Today, a San Francisco Board of Supervisors committee will discuss new rules for home sharing that could further confuse the City’s complicated short term rental laws. This well-intentioned proposal is aimed at preventing bad actors from converting housing intended for long-term residents into illegal hotels. Unfortunately, many online privacy and technology law experts believe the new proposal conflicts with important Federal laws intended to protect and encourage a free and open internet. Instead of simplifying and strengthening San Francisco’s existing rules, this proposal would most likely result in more delay and confusion.
Airbnb is committed to working with San Francisco lawmakers on solutions that protect the City’s housing stock, simplify and streamline the rules for hosts, and ensure that all short term rental operators (not just Airbnb hosts) pay their share of hotel taxes. We agree that online platforms like Airbnb can take a more active role in addressing these regulatory concerns, and Airbnb has already taken steps to address the big issues.
We urge the Board of Supervisors to take the time and work through real solutions that address key concerns without violating important Federal protections for speech and innovation. On the proposed law, the Electronic Frontier Foundation cautioned it, “would create a chilling atmosphere for online commerce and speech.” The Center for Democracy and Technology describes the proposal as ‘unlawful’, noting that ‘the internet wouldn’t work if it were subject to piecemeal regulations by every state and city within the US.’
The diverse array of legal and privacy experts raising legal concerns continues to grow, and here is some of what they’re saying:
“States and localities can pass laws that are consistent with [Federal Telecommunications Code] Section 230, but anything inconsistent with Section 230 — like the imposition of liability on a website operator for user-generated content — is unlawful. From a logistical perspective, this makes a great deal of sense. If states and cities could enact a variety of conflicting laws, the whole point of Section 230 would be undermined. As a global medium, the internet wouldn’t work if it were subject to piecemeal regulations by every state and city within the US. The multiple escape routes that the San Francisco proposal identifies don’t inoculate it from Section 230, either…Section 230 doesn’t allow for states to create liability but couple it with an alternative..”
“Current San Francisco law requires those who seek to offer their homes on a short-term rental platform to apply and receive a registration number. The proposed ordinance to amend that code goes much further… [it] clearly imposes a level of liability on short-term rental platforms and undermines the preemption contained in Section 230.. In a larger context, should state and local governments begin creating a series of laws inconsistent with Section 230, the result would be a legal quagmire that leaves the cities, the platforms, the hosts and travelers in a state of legal and operational uncertainty, thereby benefitting no one.”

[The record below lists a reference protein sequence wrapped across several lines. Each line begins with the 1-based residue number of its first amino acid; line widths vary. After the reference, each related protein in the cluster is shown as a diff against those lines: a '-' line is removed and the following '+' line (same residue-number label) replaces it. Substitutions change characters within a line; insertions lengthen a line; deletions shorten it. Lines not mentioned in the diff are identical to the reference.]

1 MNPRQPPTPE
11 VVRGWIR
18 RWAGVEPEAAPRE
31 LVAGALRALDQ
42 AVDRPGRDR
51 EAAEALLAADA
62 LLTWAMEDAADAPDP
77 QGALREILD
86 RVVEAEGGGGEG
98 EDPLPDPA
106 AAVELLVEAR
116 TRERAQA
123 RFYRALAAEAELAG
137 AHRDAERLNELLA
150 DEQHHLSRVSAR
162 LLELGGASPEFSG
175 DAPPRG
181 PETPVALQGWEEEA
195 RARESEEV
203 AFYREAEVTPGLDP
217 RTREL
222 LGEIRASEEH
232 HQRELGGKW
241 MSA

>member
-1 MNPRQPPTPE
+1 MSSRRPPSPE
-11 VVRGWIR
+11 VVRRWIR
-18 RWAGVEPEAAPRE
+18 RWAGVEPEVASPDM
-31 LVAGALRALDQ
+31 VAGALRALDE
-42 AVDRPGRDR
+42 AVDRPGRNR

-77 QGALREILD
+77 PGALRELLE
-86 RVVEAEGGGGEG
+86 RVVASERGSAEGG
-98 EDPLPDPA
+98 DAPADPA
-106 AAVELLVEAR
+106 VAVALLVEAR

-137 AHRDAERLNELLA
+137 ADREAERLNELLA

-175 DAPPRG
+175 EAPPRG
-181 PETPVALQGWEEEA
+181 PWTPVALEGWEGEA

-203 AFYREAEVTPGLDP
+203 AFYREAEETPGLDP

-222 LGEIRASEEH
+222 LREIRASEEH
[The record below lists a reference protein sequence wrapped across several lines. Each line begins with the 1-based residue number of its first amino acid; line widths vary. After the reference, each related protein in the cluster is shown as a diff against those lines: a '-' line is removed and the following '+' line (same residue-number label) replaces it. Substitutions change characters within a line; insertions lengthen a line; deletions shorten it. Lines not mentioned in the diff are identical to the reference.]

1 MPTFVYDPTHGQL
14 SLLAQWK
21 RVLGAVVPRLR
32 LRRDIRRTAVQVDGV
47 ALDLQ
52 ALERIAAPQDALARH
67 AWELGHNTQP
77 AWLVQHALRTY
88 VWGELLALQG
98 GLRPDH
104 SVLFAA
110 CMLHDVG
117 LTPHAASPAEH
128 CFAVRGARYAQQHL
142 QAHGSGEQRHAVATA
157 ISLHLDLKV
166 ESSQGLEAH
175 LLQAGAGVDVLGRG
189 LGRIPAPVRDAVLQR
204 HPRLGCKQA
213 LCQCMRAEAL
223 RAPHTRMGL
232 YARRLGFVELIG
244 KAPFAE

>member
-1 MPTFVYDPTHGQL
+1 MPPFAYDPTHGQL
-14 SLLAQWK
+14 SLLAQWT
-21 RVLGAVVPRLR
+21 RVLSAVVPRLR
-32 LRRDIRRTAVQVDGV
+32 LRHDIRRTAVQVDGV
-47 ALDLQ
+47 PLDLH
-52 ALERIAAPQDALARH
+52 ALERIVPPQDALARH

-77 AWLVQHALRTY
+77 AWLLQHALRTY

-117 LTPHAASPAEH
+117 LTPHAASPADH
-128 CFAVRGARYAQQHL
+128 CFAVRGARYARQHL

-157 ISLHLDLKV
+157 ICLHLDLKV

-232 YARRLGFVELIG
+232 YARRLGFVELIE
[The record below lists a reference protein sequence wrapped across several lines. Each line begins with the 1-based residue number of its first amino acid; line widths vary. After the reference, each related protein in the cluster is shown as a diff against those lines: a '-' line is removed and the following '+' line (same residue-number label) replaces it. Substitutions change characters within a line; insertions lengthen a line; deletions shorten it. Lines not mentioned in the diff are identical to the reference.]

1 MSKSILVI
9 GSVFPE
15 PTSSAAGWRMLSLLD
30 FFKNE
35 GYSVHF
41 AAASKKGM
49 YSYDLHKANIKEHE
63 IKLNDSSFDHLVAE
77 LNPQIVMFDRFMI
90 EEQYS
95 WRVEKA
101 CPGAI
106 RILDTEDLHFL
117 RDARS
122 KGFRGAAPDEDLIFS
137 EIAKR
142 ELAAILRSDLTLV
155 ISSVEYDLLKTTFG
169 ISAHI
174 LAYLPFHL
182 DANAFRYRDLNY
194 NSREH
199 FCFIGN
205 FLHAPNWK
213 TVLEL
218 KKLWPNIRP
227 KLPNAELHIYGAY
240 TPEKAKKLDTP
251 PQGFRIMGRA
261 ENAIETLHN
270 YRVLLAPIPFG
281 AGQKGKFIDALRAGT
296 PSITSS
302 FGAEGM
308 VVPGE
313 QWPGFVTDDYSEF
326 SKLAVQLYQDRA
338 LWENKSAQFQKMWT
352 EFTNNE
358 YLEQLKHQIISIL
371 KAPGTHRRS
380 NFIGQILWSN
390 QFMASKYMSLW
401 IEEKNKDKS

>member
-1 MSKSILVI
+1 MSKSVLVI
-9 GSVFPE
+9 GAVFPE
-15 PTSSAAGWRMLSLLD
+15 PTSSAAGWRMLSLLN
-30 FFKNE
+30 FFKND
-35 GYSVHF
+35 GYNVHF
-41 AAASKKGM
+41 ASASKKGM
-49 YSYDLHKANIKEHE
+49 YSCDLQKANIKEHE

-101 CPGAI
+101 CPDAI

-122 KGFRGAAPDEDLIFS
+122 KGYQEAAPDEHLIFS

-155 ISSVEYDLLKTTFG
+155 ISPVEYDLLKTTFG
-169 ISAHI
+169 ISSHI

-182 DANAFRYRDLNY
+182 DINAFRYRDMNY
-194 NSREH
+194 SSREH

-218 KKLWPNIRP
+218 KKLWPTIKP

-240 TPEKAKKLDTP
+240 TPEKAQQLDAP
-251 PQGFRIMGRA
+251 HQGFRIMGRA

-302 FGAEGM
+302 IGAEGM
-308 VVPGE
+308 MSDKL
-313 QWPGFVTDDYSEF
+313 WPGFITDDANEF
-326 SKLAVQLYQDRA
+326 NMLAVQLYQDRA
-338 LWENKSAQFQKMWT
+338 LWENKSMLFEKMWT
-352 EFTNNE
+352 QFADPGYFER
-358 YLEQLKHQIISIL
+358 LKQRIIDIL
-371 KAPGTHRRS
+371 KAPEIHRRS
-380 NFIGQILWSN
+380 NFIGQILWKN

“The internet is an open platform that enables people from all parts of San Francisco to participate and say whatever they want. While some nations discourage user-generated content, the United States created fertile ground for business models that have transformed the world. Moreover, this innovation is protected by Section 230 of the federal Communications Decency Act. Section 230 operates as the backbone for our favorite e-Commerce sites. Without Section 230 we might not have platforms like eBay, Kickstarter, Stubhub .. or YouTube. Put simply, Section 230 says platforms can’t be held strictly liable for content posted by others. However, these [proposals] ignore Section 230. This not only threatens a core tenet of the internet, but is at odds with federal law – resulting in the likely injunction of [the new laws]”
“Our main concern is that it likely infringes upon the spirit of Section 230 of the federal Communications Decency Act. Section 230 is often referred to as the First Amendment of Internet law and is the foundation on which Internet platforms have built their businesses.”
“This proposal is of serious concern … holding Internet companies liable for user-generated content contravenes well-established federal law that has been the linchpin of the vibrant and successful Internet we know today. Recognizing that the Internet and interactive computer services provide a platform ‘for a true diversity of political discourse, unique opportunities for cultural development, and myriad avenues for intellectual activity’, Congress passed Section 230 of the [CDA] in 1996… Courts have interpreted this provision broadly to bar intermediary liability for user-generated content. This clear protection has enabled the Internet’s explosive growth and provided the necessary legal certainty for scores of Internet services, including blogs, forums, consumer review sites, social networks, search engines, video hosting services, e-commerce marketplaces, and the immediate instance, travel and accommodation sites…”